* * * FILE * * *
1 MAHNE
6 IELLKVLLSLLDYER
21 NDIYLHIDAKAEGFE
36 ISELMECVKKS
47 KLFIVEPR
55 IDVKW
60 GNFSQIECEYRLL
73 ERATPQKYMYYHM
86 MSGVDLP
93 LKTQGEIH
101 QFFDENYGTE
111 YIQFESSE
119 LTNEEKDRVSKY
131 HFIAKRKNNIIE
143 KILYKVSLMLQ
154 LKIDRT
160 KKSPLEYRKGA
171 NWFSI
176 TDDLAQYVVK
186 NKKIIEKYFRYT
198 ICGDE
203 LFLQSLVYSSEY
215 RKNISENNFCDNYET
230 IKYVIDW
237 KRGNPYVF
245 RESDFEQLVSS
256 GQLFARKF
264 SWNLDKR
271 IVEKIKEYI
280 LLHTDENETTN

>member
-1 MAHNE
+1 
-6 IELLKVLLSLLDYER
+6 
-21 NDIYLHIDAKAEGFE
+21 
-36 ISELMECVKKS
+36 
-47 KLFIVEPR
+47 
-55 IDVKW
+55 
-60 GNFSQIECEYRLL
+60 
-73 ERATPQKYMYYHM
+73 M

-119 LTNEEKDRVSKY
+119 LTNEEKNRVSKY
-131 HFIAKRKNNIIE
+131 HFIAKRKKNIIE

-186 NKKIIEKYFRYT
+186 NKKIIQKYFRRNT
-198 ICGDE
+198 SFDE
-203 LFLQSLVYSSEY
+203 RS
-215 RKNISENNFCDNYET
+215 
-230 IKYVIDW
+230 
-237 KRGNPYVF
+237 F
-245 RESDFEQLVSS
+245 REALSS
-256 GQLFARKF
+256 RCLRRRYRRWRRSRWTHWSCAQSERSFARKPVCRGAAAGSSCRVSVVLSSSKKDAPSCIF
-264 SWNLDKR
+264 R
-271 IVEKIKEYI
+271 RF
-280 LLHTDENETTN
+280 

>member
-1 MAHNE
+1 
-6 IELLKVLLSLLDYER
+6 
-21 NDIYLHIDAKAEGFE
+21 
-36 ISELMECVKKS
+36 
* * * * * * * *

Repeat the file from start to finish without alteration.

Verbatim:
1 MAHNE
6 IELLKVLLSLLDYER
21 NDIYLHIDAKAEGFE
36 ISELMECVKKS
47 KLFIVEPR
55 IDVKW
60 GNFSQIECEYRLL
73 ERATPQKYMYYHM
86 MSGVDLP
93 LKTQGEIH
101 QFFDENYGTE
111 YIQFESSE
119 LTNEEKDRVSKY
131 HFIAKRKNNIIE
143 KILYKVSLMLQ
154 LKIDRT
160 KKSPLEYRKGA
171 NWFSI
176 TDDLAQYVVK
186 NKKIIEKYFRYT
198 ICGDE
203 LFLQSLVYSSEY
215 RKNISENNFCDNYET
230 IKYVIDW
237 KRGNPYVF
245 RESDFEQLVSS
256 GQLFARKF
264 SWNLDKR
271 IVEKIKEYI
280 LLHTDENETTN

>member
-1 MAHNE
+1 
-6 IELLKVLLSLLDYER
+6 
-21 NDIYLHIDAKAEGFE
+21 
-36 ISELMECVKKS
+36 
-47 KLFIVEPR
+47 
-55 IDVKW
+55 
-60 GNFSQIECEYRLL
+60 
-73 ERATPQKYMYYHM
+73 M

-119 LTNEEKDRVSKY
+119 LTNEEKNRVSKY
-131 HFIAKRKNNIIE
+131 HFIAKRKKNIIE

-186 NKKIIEKYFRYT
+186 NKKIIQKYFRRNT
-198 ICGDE
+198 SFDE
-203 LFLQSLVYSSEY
+203 RS
-215 RKNISENNFCDNYET
+215 
-230 IKYVIDW
+230 
-237 KRGNPYVF
+237 F
-245 RESDFEQLVSS
+245 REALSS
-256 GQLFARKF
+256 RCLRRRYRRWRRSRWTHWSCAQSERSFARKPVCRGAAAGSSCRVSVVLSSSKKDAPSCIF
-264 SWNLDKR
+264 R
-271 IVEKIKEYI
+271 RF
-280 LLHTDENETTN
+280 

>member
-1 MAHNE
+1 
-6 IELLKVLLSLLDYER
+6 
-21 NDIYLHIDAKAEGFE
+21 
-36 ISELMECVKKS
+36 